What are Cialdini’s 6 persuasion principles?
It was 1984 when Robert Cialdini, professor of Psychology and Marketing at Arizona State University in the United States published his Influence: The Psychology of Persuasion.
A publication destined to become crucial for marketing and communication, in which Cialdini explains and helps us to gain a better and more specific understanding of how people perform actions and make decisions, identifying six principles of persuasion that can motivate people by responding to their needs.
How does our decision-making process work?
As Cialdini explains in his book, our brain naturally tends to prioritise actions and decisions that require the least amount of energy and time, often employing shortcuts, known as heuristics, used by the oldest, most instinctive and emotional part of our brain to make decisions and formulate judgements quickly, exploiting memories, sensations and mental associations stored in the memory.
Cialdini’s most significant contribution is the understanding that these unconscious mechanisms also, and above all, occur when we make purchasing decisions: this is why the Arizona State University professor theorised six main patterns, which he called “principles”, for use in marketing and communication to move and engage people, motivating them towards a purchase.
Quali sono i 6 principi di Cialdini
Cialdini’s 6 principles refer to six different modes or situations:
- RECIPROCITY: when people receive a favour, they are more willing to reciprocate it: in other words, we are more likely to listen to or consider a proposal from a brand or a person if they have done something practical or significant for us.
- COMMITMENT AND CONSISTENCY: people often perform more than one action and unpredicted actions consistent with those they have performed in the past or even short before.
- SOCIAL PROOF: people tend to adjust their behaviour and decisions to those of the majority.
- LIKING: attractive or particularly charming people are generally more persuasive.
- AUTHORITY: people who hold a leadership position or are recognised as authorities have greater persuasive abilities, which is the reason why numerous brands hire well-known and acclaimed endorsers.
- SCARCITY: consumers are inclined to have a more positive perception, at an unconscious level, of what they perceive as exclusive or scarcely available. Our brain is indeed more sensitive to the possibility of gaining and especially losing something. “Flash”, limited offers, are based on this principle.
Reciprocity and commitment and consistency
As a species, humans value and tend to pursue fairness and equality: this means that people dislike being indebted to others and feel the urgency to repay and return a favour received. This dynamic occurs not only in interpersonal relationships, but also between individuals and brands: the principle emphasises the importance of offering consumers services that can actively help and support them, but also offer them unexpected gifts or presents. This establishes a relationship of trust between the brand and consumers, offering a positive brand experience even before a potential purchase.
Another important principle of persuasion is that of commitment and consistency: people are more comfortable if they perform actions and make choices that are consistent with what they have done before. This principle emphasises the influence that our past experiences and commitments have on the choices we make every day, acting as a yardstick and guide that determines our behaviour. People like to be true to themselves and the commitments they make. One of the most common examples of this principle in practice is the deposit: asking for a small sum of money as a guarantee leads people to honour a commitment they have already made, following up on and endorsing a choice they made in the past.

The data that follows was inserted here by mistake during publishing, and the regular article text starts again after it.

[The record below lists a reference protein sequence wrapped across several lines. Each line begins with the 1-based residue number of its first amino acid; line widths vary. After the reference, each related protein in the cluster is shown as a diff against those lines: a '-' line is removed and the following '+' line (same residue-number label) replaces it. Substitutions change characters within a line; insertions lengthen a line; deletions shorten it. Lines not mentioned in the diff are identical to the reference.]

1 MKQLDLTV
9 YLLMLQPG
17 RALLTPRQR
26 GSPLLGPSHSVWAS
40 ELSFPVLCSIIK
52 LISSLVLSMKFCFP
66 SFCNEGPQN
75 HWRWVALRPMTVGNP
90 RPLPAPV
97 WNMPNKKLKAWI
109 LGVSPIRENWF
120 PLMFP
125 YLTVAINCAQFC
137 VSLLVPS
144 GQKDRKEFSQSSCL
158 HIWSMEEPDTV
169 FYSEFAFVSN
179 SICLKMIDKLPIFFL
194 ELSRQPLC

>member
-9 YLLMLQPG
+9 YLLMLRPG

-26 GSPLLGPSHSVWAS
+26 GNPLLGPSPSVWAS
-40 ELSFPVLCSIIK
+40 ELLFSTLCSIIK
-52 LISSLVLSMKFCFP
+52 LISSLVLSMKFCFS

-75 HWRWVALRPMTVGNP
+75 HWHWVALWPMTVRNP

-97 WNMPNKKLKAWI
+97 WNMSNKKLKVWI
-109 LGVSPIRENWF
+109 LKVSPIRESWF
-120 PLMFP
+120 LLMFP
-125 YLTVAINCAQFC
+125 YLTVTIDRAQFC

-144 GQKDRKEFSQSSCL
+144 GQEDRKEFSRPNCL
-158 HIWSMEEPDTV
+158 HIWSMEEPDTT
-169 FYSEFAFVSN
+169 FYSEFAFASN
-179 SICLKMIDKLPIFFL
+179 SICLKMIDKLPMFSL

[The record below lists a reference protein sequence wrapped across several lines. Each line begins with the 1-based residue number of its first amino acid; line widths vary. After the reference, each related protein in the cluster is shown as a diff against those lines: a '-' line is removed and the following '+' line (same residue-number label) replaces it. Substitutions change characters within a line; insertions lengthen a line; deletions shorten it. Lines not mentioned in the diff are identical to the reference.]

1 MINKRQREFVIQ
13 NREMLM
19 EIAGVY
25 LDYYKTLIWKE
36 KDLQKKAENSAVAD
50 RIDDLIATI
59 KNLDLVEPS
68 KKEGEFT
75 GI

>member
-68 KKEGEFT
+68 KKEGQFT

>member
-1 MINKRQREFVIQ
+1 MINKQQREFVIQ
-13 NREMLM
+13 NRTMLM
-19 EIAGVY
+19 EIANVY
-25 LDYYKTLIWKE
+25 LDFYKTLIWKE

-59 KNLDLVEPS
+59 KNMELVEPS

What is the social proof principle?
Three of Cialdini’s best-known and most influential principles of persuasion have social implications. According to the principle of social proof, for example, people are inclined to tune their behaviour to what the majority does: this principle is based on the assumption that, being social animals, we feel the need to conform to the group we belong to, by going along with their decisions and making them our own.
Liking and authority: two very similar principles
The principles of liking and authority are equally important. According to the former, people we generally regard as more attractive or affable and likeable have a greater capacity for persuasion and influence: on an unconscious level, their appearance and character are associated with ideas of success, serenity and well-being.
The principle of authority, on the other hand, shows how the opinions of influential and authoritative individuals are usually automatically considered as more reliable and trustworthy. The proposals and projects of individuals recognised as experts are usually received and appreciated much more, legitimising mental shortcuts that assume that their judgement is necessarily correct. This principle explains the success that testimonials and celebrities still have in promoting a brand or product.
The power of scarcity
People often attribute greater value to a product or service that they consider to be exclusive, rare or available in scarce supply. As explained by Cialdini, this principle explains how the perception of the value of a particular commodity is altered by its availability.
The more exclusive and scarce an object is, the more automatically it becomes important and desired. This explains the effectiveness of flash or time-limited offers, which appeal to consumers driven by a sense of urgency to obtain something they might not be able to get their hands on if they wait.